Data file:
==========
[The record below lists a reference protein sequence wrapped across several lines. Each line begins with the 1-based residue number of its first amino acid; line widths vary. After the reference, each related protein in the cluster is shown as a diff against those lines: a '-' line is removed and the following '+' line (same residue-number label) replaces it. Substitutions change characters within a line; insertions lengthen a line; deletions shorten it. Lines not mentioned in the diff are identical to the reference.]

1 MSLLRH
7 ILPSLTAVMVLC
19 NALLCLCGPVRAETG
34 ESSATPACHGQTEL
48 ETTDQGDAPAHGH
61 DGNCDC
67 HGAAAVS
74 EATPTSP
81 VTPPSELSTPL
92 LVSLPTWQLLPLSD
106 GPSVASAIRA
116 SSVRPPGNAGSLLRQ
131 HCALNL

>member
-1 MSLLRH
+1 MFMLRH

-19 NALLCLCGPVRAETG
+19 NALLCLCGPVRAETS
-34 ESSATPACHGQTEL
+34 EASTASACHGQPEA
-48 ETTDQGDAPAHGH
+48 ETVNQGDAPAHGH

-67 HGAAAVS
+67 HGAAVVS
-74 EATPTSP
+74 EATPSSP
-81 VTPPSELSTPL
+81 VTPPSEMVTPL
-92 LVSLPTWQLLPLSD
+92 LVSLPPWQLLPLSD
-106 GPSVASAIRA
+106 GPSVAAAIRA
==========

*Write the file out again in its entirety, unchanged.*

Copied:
[The record below lists a reference protein sequence wrapped across several lines. Each line begins with the 1-based residue number of its first amino acid; line widths vary. After the reference, each related protein in the cluster is shown as a diff against those lines: a '-' line is removed and the following '+' line (same residue-number label) replaces it. Substitutions change characters within a line; insertions lengthen a line; deletions shorten it. Lines not mentioned in the diff are identical to the reference.]

1 MSLLRH
7 ILPSLTAVMVLC
19 NALLCLCGPVRAETG
34 ESSATPACHGQTEL
48 ETTDQGDAPAHGH
61 DGNCDC
67 HGAAAVS
74 EATPTSP
81 VTPPSELSTPL
92 LVSLPTWQLLPLSD
106 GPSVASAIRA
116 SSVRPPGNAGSLLRQ
131 HCALNL

>member
-1 MSLLRH
+1 MFMLRH

-19 NALLCLCGPVRAETG
+19 NALLCLCGPVRAETS
-34 ESSATPACHGQTEL
+34 EASTASACHGQPEA
-48 ETTDQGDAPAHGH
+48 ETVNQGDAPAHGH

-67 HGAAAVS
+67 HGAAVVS
-74 EATPTSP
+74 EATPSSP
-81 VTPPSELSTPL
+81 VTPPSEMVTPL
-92 LVSLPTWQLLPLSD
+92 LVSLPPWQLLPLSD
-106 GPSVASAIRA
+106 GPSVAAAIRA